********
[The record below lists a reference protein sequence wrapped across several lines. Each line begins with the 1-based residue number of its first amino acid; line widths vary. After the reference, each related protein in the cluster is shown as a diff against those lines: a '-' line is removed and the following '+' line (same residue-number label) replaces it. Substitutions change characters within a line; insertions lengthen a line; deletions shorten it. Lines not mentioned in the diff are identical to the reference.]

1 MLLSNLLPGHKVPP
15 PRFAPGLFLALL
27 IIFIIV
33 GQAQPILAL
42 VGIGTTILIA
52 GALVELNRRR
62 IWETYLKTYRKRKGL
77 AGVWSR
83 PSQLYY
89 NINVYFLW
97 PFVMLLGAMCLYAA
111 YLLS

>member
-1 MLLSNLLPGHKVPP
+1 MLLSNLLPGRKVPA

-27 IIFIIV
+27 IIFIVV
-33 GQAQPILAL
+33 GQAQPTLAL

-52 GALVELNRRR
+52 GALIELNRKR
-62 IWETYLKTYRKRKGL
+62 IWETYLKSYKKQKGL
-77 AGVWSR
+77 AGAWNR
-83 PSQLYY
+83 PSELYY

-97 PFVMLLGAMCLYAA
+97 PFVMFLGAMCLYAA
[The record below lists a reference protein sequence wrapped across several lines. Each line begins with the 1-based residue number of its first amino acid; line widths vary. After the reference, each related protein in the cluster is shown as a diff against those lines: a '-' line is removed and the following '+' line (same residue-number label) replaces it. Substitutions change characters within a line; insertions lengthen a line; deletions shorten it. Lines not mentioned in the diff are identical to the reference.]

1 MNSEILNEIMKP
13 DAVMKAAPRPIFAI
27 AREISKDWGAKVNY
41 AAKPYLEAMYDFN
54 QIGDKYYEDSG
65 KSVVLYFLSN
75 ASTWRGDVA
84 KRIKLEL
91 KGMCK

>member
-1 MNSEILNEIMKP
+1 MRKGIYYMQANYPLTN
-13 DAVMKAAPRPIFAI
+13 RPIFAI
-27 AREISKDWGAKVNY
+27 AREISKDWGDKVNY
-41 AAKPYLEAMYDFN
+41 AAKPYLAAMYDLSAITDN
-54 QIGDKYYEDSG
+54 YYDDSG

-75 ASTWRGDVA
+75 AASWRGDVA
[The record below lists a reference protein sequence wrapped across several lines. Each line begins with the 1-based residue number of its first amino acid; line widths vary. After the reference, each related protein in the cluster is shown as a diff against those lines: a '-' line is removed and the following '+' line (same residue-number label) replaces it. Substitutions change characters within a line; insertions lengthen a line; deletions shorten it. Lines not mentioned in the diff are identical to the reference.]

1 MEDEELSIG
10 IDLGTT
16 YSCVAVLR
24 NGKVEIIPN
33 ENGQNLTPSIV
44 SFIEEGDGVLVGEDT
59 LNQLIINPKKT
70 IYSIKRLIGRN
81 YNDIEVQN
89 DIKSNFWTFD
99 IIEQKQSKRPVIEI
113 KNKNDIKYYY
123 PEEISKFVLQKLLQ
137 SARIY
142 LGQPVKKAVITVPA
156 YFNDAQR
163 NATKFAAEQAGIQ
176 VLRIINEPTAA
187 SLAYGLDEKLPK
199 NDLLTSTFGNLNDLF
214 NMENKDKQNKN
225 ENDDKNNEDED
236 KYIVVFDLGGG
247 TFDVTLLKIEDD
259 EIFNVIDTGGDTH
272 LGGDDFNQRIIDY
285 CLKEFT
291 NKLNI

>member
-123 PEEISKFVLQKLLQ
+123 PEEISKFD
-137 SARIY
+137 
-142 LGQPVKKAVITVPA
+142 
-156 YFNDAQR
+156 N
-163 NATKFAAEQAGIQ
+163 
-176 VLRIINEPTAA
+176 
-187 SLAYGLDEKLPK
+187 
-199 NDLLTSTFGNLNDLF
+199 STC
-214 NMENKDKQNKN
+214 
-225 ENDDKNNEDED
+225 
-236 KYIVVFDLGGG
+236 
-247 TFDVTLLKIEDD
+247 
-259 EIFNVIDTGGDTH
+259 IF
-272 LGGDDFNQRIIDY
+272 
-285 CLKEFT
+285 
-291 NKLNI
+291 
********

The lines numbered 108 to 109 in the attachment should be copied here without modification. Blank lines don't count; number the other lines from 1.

-259 EIFNVIDTGGDTH
+259 IF